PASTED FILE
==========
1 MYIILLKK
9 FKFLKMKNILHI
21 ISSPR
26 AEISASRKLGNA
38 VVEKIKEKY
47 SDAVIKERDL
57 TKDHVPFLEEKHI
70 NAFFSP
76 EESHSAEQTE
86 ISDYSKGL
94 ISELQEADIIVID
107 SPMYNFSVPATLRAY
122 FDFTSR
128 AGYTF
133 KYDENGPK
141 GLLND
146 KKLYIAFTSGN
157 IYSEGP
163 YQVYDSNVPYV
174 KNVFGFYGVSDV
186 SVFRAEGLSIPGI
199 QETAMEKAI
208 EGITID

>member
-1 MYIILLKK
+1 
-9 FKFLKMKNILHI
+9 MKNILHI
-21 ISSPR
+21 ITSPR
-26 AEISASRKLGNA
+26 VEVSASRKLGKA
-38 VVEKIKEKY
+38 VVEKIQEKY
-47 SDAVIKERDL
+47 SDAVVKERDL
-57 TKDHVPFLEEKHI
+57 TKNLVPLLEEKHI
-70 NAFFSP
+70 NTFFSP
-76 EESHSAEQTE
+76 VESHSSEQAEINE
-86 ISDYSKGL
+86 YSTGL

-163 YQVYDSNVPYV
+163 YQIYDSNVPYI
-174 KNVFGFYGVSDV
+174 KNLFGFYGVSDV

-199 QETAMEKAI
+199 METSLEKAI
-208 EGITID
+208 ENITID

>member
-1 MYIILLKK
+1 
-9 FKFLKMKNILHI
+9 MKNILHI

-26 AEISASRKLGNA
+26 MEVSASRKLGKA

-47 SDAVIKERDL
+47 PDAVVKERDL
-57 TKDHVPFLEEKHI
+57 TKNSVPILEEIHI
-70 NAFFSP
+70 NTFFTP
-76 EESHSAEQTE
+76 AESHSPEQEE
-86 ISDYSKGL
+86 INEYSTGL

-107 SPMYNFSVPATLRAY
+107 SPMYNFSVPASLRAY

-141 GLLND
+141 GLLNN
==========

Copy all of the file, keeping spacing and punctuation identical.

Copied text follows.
1 MYIILLKK
9 FKFLKMKNILHI
21 ISSPR
26 AEISASRKLGNA
38 VVEKIKEKY
47 SDAVIKERDL
57 TKDHVPFLEEKHI
70 NAFFSP
76 EESHSAEQTE
86 ISDYSKGL
94 ISELQEADIIVID
107 SPMYNFSVPATLRAY
122 FDFTSR
128 AGYTF
133 KYDENGPK
141 GLLND
146 KKLYIAFTSGN
157 IYSEGP
163 YQVYDSNVPYV
174 KNVFGFYGVSDV
186 SVFRAEGLSIPGI
199 QETAMEKAI
208 EGITID

>member
-1 MYIILLKK
+1 
-9 FKFLKMKNILHI
+9 MKNILHI
-21 ISSPR
+21 ITSPR
-26 AEISASRKLGNA
+26 VEVSASRKLGKA
-38 VVEKIKEKY
+38 VVEKIQEKY
-47 SDAVIKERDL
+47 SDAVVKERDL
-57 TKDHVPFLEEKHI
+57 TKNLVPLLEEKHI
-70 NAFFSP
+70 NTFFSP
-76 EESHSAEQTE
+76 VESHSSEQAEINE
-86 ISDYSKGL
+86 YSTGL

-163 YQVYDSNVPYV
+163 YQIYDSNVPYI
-174 KNVFGFYGVSDV
+174 KNLFGFYGVSDV

-199 QETAMEKAI
+199 METSLEKAI
-208 EGITID
+208 ENITID

>member
-1 MYIILLKK
+1 
-9 FKFLKMKNILHI
+9 MKNILHI

-26 AEISASRKLGNA
+26 MEVSASRKLGKA

-47 SDAVIKERDL
+47 PDAVVKERDL
-57 TKDHVPFLEEKHI
+57 TKNSVPILEEIHI
-70 NAFFSP
+70 NTFFTP
-76 EESHSAEQTE
+76 AESHSPEQEE
-86 ISDYSKGL
+86 INEYSTGL

-107 SPMYNFSVPATLRAY
+107 SPMYNFSVPASLRAY

-141 GLLND
+141 GLLNN